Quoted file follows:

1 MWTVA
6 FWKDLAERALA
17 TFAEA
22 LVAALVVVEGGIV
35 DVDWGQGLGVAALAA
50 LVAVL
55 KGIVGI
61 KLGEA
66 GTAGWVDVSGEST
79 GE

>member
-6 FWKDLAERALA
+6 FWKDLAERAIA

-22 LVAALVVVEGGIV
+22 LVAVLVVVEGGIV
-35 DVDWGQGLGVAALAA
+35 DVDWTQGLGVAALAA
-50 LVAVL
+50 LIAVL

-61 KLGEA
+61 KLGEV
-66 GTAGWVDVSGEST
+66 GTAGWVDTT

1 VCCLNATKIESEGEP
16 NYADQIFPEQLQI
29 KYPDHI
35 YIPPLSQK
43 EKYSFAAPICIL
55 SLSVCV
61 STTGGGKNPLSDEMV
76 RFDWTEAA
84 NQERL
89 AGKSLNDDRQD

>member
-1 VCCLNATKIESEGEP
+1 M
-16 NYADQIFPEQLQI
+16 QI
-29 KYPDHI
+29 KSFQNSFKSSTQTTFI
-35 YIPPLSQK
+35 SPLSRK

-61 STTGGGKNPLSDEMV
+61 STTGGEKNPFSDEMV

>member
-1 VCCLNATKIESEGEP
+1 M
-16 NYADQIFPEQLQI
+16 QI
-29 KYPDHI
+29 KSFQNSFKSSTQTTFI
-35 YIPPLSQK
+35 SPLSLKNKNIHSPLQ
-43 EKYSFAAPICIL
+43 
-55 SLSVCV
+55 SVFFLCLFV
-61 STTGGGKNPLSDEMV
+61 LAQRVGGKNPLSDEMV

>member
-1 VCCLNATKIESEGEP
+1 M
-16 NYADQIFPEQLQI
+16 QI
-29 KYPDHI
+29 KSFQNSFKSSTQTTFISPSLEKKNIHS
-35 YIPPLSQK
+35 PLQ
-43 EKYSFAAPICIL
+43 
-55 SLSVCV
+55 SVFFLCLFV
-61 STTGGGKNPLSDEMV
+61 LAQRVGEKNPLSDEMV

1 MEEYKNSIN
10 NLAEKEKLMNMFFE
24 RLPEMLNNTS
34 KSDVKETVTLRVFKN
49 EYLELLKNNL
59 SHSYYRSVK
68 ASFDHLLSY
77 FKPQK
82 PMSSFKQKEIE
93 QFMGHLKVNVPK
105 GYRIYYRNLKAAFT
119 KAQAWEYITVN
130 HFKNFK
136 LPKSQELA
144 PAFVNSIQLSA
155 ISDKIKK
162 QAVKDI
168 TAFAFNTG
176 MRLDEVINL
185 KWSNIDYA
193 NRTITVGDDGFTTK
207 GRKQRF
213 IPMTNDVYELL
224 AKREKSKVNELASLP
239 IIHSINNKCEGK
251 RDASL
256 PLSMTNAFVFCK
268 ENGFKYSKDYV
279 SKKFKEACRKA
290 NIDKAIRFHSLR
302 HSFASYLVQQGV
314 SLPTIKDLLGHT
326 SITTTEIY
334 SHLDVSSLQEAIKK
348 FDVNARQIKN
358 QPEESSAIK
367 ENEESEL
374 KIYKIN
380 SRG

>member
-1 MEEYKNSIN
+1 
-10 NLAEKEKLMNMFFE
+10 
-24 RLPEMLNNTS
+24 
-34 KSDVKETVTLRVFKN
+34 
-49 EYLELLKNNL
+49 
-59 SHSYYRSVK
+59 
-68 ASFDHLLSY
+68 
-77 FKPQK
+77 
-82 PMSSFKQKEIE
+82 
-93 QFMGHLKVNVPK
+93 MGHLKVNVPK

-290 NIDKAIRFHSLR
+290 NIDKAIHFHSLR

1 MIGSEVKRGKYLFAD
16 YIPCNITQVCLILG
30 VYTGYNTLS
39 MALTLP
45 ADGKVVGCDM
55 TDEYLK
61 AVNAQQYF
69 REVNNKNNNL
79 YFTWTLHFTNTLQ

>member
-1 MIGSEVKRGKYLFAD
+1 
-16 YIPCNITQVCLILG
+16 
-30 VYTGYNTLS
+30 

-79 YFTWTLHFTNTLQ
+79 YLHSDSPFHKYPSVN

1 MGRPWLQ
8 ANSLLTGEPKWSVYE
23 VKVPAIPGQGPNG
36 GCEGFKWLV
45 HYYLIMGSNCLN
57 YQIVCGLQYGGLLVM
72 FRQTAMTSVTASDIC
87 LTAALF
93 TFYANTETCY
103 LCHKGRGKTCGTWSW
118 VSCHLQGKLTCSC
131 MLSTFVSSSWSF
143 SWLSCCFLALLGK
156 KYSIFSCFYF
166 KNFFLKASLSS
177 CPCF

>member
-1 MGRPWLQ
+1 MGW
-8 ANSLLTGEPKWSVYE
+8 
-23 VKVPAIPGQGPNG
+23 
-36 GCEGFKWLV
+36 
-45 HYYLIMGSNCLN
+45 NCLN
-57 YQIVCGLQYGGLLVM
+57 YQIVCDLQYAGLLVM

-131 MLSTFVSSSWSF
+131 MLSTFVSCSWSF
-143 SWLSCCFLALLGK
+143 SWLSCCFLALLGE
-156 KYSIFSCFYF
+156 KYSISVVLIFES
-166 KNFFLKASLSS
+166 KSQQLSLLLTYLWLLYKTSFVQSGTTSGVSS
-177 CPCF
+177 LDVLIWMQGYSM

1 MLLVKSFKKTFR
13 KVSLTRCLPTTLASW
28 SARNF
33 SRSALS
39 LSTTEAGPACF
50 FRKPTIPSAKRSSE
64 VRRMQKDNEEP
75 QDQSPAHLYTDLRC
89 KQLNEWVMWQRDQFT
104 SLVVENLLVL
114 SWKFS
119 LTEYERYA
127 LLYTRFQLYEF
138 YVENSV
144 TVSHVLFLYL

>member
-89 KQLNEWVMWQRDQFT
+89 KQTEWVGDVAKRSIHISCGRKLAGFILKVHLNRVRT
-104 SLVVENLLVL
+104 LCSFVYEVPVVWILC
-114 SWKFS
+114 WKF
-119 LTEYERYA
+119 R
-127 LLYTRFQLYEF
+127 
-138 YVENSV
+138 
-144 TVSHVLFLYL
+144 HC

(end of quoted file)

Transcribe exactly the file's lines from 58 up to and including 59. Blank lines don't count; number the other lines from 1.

-61 STTGGGKNPLSDEMV
+61 LAQRVGGKNPLSDEMV